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22 August 2018
Prof Coetzee is retelling old stories in a new book
"Failing to Learn Doomed to repeat" was one of the bookworks on display.

The title of Prof Jan K Coetzee’s latest book, Books & Bones & Other Things, says it all. The book looks into the many aspects that have built our society by presenting in a new way the stories contained in old books collected over the years. 

Prof Coetzee is a Senior Professor in the Department of Sociology at the University of the Free State (UFS). Books & Bones & Other Things was launched on 14 August 2018 and coincided with an exhibition of various “bookworks”   art installations by Prof Coetzee that feature old books, sculptures, artefacts, and fossils.
 
Book resulting from research programme 
   

“This is a book on books so the library is the perfect venue to launch a book on old texts as documents of life,” said Prof Coetzee.

For the past seven years he has been directing a Master’s and PhD programme in Sociology called The Narrative Study of Lives. His project, Documents of Life, from which this book came, focuses on a collection of old texts the oldest of which dates back to 1605.

“We live in storytelling societies and for as long as we can remember we have been telling stories. Over time the ability to produce books was born. Any collection of books can tell you a lot about your own life and the society you live in."

“I cannot read the stories of many of these old books because their narratives are closed. I have to re-narrate the books, change the narrative convention and present them in a way that makes sense to me. By combining the books with art and artefacts I want the books to tell their ancient stories in new ways.”

Book launches and intellectual discussions

At the book launch, Prof Corli Witthuhn, Vice-Rector: Research said: “What we have achieved with this launch and exhibition is unbelievable. We always try to create an intellectual space in the library.

“A book such as this is the pinnacle of an academic career. It is multidisciplinary and it looks at the world in a different way. That is what scholarship is about.”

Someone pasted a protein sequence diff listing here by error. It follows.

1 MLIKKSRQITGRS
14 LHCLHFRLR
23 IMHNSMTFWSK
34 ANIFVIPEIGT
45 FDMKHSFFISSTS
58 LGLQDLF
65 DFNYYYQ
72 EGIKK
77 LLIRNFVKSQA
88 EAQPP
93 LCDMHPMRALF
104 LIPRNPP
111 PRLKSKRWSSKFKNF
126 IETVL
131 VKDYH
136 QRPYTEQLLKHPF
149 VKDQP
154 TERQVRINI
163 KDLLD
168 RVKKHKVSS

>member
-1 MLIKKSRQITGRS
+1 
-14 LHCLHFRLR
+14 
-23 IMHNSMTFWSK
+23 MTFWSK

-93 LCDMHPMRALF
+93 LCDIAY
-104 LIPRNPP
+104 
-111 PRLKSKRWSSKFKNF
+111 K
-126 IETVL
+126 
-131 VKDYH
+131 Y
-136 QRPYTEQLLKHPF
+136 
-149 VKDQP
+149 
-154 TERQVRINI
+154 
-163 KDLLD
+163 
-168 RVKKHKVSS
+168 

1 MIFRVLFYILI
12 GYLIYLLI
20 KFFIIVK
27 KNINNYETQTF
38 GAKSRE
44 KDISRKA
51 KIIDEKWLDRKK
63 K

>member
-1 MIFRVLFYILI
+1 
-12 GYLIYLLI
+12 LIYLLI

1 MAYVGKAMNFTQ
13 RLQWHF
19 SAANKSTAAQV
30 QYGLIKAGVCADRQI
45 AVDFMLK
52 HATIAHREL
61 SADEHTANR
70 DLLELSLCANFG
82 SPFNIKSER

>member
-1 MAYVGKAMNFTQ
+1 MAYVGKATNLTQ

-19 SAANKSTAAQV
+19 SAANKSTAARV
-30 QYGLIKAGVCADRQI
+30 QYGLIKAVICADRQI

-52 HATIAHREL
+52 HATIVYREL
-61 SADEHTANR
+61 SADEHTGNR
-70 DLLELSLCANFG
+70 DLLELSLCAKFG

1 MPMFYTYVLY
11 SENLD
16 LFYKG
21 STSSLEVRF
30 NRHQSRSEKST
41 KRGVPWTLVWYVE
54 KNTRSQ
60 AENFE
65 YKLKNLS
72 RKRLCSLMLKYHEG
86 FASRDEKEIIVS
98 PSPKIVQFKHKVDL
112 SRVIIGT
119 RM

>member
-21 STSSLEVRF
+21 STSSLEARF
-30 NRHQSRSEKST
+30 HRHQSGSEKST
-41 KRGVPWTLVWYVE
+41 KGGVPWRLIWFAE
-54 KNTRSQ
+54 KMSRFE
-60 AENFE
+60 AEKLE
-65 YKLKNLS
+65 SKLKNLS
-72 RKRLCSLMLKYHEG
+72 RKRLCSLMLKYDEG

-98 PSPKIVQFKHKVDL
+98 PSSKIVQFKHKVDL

A painting by Robert Hodgins was also handed over to the Johannes Stegmann Gallery, home of the corporate collection of the UFS, at the event. 

News Archive

Competition emphasises value of mother-tongue education
2017-11-02

Description: Public Speaking Competition  Tags: Public Speaking Competition  

At the recent Multilingual Debating Competition were, from the left: Anita Muller,
local facilitator; William Magwa, master of ceremonies; Dr Chrismi-Rinda Loth,
project coordinator in the Unit for Language Facilitation and Empowerment; and
Mabatho Ntsieng, project facilitator in Community Engagement.
Photo: Supplied

The Multilingual Public Speaking Competition has been an annual event in Philippolis since 2013. The competition was established as a result of the Multilingual Information Development Programme (MIDP), a project sponsored by the province of Antwerp in Flanders, Belgium. 

The competition is jointly hosted by the Unit for Language Facilitation and Empowerment (ULFE) at the University of the Free State (UFS) and the Department of Community Engagement, also from the UFS. 

Debating in your home language
Grade 6 to 9 learners from four schools participated in this year’s competition. Bergmanshoogte Intermediate School, Madikgetla Primary School, Williamsville Primary School, and Springfontein Primary School each entered their three best speakers per grade. 

Olerato Tshiloane, a Grade 7 learner from Madikgetla Primary School, was named best speaker overall. 

Everyone debated on ‘Heritage’
The overall theme of this annual event was ‘Heritage’. Thirty six learners debated in their mother tongue on aspects of this theme, such as its definition, the role it plays in their lives, and the importance thereof. According to Dr Chrismi-Rinda Loth from ULFE, learners have to present their speeches in their mother tongues. “This emphasises the value of the mother tongue/home language within a teaching context,” she says.

This year’s competition saw 20 Afrikaans speeches, 13 in Sesotho, and three in isiXhosa. The multilingual adjudication panel was composed of teachers from the participating schools, and the head adjudicator from the Afrikaanse Taal- en Kultuurvereniging (ATKV). The ATKV is a partial sponsor of the competition and also provides the participation certificates. 

Dr Loth says ULFE and Community Engagement are looking forward to continue their collaboration, thus contributing to the empowerment of the community.

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